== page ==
But the main thing is, that the whole coke thing is just a regionalism that sprang into being like a lot of these things do. And we down here certainly don't see it as anything that needs explained, much less be defensive about or, -- really -- even give it much thought really, except as an interesting point of note when discussing regional differences. What is so hard about THAT to get?

What I confess to being totally baffled about, is why this is such a source of frustration for you? And I do mean that politely, since you have calmed down a bit!

Ok, truly outta here. A good night to all!
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Old 02-20-2008, 05:50 PM
 
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Sonrise, I know that it is Coca Cola. The reason I put quotes around the word is because that is the way we pronounced it in my family. In fact, we really pronounced it "Cokola."
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Old 02-20-2008, 05:52 PM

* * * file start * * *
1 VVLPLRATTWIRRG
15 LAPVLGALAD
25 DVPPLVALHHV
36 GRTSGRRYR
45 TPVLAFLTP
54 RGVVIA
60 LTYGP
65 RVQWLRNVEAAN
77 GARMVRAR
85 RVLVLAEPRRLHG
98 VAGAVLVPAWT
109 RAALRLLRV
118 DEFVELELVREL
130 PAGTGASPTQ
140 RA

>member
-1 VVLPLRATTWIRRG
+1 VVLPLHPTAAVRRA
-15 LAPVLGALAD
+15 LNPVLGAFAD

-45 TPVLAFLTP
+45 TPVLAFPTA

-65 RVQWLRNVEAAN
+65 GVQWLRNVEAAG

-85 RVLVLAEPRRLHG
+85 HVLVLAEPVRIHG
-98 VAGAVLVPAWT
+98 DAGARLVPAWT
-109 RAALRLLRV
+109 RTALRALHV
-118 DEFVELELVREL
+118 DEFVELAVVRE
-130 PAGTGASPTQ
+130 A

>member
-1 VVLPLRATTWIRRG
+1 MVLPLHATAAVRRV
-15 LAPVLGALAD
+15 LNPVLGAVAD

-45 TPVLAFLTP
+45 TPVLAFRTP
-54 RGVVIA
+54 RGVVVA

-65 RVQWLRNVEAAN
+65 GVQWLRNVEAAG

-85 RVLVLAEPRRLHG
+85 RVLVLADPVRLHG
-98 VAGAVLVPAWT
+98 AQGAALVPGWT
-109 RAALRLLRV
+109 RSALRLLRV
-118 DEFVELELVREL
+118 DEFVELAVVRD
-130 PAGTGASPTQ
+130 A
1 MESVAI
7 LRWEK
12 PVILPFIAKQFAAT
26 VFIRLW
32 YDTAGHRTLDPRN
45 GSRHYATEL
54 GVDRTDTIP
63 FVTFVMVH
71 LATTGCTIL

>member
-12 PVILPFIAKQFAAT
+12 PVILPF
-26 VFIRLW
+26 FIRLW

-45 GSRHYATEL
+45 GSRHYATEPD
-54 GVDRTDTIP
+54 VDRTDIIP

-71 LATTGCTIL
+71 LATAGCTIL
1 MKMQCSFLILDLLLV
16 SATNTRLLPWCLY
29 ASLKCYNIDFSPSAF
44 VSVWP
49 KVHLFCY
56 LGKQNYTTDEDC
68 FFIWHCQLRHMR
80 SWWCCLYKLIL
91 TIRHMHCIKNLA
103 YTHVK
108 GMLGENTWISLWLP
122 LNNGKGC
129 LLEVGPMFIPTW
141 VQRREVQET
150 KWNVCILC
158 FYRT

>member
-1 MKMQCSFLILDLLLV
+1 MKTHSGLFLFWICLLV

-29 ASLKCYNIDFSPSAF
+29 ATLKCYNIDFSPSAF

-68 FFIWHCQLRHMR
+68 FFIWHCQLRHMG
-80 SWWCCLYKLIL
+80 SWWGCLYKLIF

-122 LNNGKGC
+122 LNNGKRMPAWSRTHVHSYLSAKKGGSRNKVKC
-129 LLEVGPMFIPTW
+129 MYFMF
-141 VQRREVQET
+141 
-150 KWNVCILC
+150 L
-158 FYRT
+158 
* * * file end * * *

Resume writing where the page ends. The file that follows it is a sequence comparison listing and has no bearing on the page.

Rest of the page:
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Quote:
Originally Posted by Guerilla View Post
No, it is just called "Purple Drink". I've never heard it called Coke.
He was talking about the term "drank," not the term "Coke." I was talking about "cold dranks" (any type of Coke) and that's how the cough syrup got in the discussion. How anyone can drink cough syrup is beyond me, though I have been known to drink the sno-cone syrup by biting a hole in the bottom of the paper cone. Of course, then you have naked ice and a worthless sno-cone.
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Old 02-20-2008, 06:12 PM
 
4,657 posts, read 5,363,188 times
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Texasreb,
Truth? I'm very anal.

By the way, I bet if you blew your nose with a Kleenex and then with one of their competitors you would never be able to tell the difference. If I gave you jell-o and then some from it's competitor and asked you to tell me which was which, you'd be hard pressed.

I give you a glass of coke and a glass of sprite, not only do you see an immediate difference but then you taste them and they're again nothing alike. That was my point. Anyway, I love Texas.

James, funny story.